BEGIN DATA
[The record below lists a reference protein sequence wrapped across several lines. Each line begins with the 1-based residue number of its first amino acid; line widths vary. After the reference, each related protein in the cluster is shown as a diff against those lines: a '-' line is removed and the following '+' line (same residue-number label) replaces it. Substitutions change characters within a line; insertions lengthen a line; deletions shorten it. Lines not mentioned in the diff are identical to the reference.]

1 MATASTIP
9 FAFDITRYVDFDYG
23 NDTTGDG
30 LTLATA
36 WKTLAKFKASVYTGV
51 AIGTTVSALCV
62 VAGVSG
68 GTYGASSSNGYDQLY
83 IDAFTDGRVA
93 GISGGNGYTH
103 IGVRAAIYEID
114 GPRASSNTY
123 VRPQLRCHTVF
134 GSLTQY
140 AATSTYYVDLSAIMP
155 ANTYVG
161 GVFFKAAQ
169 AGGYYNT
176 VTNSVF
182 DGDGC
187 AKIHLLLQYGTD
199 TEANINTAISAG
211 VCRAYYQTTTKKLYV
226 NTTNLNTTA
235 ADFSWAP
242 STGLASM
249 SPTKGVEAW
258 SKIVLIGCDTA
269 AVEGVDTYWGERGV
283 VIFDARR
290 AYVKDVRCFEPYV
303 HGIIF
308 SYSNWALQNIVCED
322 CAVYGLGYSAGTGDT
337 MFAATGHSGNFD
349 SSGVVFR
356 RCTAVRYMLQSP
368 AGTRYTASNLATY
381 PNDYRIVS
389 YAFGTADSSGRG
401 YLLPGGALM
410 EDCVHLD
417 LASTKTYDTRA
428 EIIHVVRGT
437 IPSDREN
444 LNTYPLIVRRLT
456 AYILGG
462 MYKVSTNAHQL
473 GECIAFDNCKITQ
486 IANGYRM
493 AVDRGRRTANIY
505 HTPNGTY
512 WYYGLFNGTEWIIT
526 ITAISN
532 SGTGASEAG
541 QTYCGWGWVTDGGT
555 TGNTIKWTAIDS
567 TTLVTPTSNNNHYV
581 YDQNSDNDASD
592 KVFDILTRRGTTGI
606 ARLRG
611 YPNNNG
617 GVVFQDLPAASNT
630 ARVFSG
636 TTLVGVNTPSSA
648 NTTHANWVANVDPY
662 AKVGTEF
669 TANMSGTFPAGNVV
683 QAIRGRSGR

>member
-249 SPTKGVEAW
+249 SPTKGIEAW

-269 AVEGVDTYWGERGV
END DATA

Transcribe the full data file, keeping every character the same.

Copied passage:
[The record below lists a reference protein sequence wrapped across several lines. Each line begins with the 1-based residue number of its first amino acid; line widths vary. After the reference, each related protein in the cluster is shown as a diff against those lines: a '-' line is removed and the following '+' line (same residue-number label) replaces it. Substitutions change characters within a line; insertions lengthen a line; deletions shorten it. Lines not mentioned in the diff are identical to the reference.]

1 MATASTIP
9 FAFDITRYVDFDYG
23 NDTTGDG
30 LTLATA
36 WKTLAKFKASVYTGV
51 AIGTTVSALCV
62 VAGVSG
68 GTYGASSSNGYDQLY
83 IDAFTDGRVA
93 GISGGNGYTH
103 IGVRAAIYEID
114 GPRASSNTY
123 VRPQLRCHTVF
134 GSLTQY
140 AATSTYYVDLSAIMP
155 ANTYVG
161 GVFFKAAQ
169 AGGYYNT
176 VTNSVF
182 DGDGC
187 AKIHLLLQYGTD
199 TEANINTAISAG
211 VCRAYYQTTTKKLYV
226 NTTNLNTTA
235 ADFSWAP
242 STGLASM
249 SPTKGVEAW
258 SKIVLIGCDTA
269 AVEGVDTYWGERGV
283 VIFDARR
290 AYVKDVRCFEPYV
303 HGIIF
308 SYSNWALQNIVCED
322 CAVYGLGYSAGTGDT
337 MFAATGHSGNFD
349 SSGVVFR
356 RCTAVRYMLQSP
368 AGTRYTASNLATY
381 PNDYRIVS
389 YAFGTADSSGRG
401 YLLPGGALM
410 EDCVHLD
417 LASTKTYDTRA
428 EIIHVVRGT
437 IPSDREN
444 LNTYPLIVRRLT
456 AYILGG
462 MYKVSTNAHQL
473 GECIAFDNCKITQ
486 IANGYRM
493 AVDRGRRTANIY
505 HTPNGTY
512 WYYGLFNGTEWIIT
526 ITAISN
532 SGTGASEAG
541 QTYCGWGWVTDGGT
555 TGNTIKWTAIDS
567 TTLVTPTSNNNHYV
581 YDQNSDNDASD
592 KVFDILTRRGTTGI
606 ARLRG
611 YPNNNG
617 GVVFQDLPAASNT
630 ARVFSG
636 TTLVGVNTPSSA
648 NTTHANWVANVDPY
662 AKVGTEF
669 TANMSGTFPAGNVV
683 QAIRGRSGR

>member
-249 SPTKGVEAW
+249 SPTKGIEAW

-269 AVEGVDTYWGERGV